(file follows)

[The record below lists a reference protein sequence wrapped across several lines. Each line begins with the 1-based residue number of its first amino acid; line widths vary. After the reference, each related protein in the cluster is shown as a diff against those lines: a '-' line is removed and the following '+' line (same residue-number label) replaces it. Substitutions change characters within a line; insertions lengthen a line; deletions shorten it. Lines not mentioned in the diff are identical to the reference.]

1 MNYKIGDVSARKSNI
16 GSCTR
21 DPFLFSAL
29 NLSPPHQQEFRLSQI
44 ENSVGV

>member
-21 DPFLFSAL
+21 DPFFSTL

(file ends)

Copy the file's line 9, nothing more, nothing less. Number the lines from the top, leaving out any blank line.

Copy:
+21 DPFFSTL